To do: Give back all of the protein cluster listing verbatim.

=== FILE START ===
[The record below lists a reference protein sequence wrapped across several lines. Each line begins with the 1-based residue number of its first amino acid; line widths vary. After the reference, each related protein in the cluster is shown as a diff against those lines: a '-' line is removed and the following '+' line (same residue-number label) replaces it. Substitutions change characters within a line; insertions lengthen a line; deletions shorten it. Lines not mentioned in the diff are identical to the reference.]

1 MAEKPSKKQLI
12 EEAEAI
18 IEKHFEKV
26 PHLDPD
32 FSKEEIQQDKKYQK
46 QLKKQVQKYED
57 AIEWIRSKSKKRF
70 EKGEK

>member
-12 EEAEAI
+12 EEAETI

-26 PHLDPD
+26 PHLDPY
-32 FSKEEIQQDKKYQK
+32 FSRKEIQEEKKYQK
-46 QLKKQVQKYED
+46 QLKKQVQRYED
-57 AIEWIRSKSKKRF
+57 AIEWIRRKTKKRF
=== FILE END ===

[The record below lists a reference protein sequence wrapped across several lines. Each line begins with the 1-based residue number of its first amino acid; line widths vary. After the reference, each related protein in the cluster is shown as a diff against those lines: a '-' line is removed and the following '+' line (same residue-number label) replaces it. Substitutions change characters within a line; insertions lengthen a line; deletions shorten it. Lines not mentioned in the diff are identical to the reference.]

1 MAEKPSKKQLI
12 EEAEAI
18 IEKHFEKV
26 PHLDPD
32 FSKEEIQQDKKYQK
46 QLKKQVQKYED
57 AIEWIRSKSKKRF
70 EKGEK

>member
-12 EEAEAI
+12 EEAETI

-26 PHLDPD
+26 PHLDPY
-32 FSKEEIQQDKKYQK
+32 FSRKEIQEEKKYQK
-46 QLKKQVQKYED
+46 QLKKQVQRYED
-57 AIEWIRSKSKKRF
+57 AIEWIRRKTKKRF